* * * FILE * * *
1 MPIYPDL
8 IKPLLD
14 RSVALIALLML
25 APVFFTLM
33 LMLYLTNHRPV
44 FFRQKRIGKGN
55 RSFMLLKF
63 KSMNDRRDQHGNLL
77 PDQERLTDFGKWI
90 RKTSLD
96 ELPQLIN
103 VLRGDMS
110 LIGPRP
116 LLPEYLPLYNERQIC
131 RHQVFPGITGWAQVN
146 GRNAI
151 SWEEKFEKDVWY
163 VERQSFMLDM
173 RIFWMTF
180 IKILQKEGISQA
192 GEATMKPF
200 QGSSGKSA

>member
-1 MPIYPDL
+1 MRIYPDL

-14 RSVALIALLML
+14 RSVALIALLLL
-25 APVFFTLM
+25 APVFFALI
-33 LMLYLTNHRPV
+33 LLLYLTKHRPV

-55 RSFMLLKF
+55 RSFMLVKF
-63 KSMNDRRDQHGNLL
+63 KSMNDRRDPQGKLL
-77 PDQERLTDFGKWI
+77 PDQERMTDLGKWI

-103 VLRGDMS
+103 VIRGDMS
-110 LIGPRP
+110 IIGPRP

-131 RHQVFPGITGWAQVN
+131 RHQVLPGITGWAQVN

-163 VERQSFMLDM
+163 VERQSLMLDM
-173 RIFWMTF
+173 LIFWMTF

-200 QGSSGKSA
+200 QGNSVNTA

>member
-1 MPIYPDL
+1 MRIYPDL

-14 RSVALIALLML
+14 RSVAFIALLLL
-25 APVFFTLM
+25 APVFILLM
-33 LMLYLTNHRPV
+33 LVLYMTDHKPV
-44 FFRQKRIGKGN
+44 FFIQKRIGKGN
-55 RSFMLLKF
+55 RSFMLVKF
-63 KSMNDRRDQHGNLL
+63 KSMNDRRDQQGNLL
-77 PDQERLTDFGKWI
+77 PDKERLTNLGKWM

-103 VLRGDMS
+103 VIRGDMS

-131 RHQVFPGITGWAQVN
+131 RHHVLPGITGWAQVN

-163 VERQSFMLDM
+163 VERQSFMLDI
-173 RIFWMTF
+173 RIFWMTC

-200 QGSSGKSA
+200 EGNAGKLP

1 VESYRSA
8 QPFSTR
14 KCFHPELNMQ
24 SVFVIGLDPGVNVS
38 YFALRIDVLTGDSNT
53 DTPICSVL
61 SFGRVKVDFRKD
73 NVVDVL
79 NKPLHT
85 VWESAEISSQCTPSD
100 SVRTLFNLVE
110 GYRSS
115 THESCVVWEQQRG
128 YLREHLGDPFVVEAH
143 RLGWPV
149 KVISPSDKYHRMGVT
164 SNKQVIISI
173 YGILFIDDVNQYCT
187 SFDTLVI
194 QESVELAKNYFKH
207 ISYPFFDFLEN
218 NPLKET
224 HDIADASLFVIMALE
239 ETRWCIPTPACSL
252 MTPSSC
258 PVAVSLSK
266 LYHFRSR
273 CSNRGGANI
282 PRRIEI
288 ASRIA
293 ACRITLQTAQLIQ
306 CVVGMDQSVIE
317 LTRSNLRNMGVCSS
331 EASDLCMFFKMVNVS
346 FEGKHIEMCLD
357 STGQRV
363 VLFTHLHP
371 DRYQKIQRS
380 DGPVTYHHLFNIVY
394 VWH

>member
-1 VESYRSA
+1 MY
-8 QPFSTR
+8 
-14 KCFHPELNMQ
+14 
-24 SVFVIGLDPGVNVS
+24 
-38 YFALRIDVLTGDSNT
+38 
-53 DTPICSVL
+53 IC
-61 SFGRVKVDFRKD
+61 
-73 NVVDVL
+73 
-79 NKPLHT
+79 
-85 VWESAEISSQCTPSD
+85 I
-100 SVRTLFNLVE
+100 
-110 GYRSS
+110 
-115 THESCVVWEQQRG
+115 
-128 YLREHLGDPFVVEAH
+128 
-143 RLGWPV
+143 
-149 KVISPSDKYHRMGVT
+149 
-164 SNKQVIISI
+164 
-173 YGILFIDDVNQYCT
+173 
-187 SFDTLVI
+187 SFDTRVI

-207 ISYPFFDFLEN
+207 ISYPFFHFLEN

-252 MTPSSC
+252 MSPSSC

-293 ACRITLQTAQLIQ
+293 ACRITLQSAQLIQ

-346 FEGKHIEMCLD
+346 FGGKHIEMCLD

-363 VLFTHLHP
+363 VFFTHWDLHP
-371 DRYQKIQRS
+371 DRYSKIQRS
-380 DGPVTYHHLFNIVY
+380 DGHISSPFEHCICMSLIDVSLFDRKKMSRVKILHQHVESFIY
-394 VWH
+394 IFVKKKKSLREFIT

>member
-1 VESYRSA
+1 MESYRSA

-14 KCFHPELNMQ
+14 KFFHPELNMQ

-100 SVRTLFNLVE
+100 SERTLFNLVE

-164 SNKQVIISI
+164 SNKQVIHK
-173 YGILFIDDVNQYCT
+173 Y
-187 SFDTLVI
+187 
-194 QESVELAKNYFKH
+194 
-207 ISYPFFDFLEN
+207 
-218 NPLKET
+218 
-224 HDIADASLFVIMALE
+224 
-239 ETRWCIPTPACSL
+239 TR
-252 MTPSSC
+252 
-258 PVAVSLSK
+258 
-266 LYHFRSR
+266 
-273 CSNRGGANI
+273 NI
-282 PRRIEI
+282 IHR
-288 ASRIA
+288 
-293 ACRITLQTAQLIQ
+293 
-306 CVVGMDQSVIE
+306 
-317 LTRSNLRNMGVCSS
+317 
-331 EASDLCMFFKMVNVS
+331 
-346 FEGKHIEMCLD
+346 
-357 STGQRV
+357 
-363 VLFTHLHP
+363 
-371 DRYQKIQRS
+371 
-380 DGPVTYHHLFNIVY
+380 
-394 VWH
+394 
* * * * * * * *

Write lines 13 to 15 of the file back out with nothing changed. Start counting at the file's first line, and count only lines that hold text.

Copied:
110 LIGPRP
116 LLPEYLPLYNERQIC
131 RHQVFPGITGWAQVN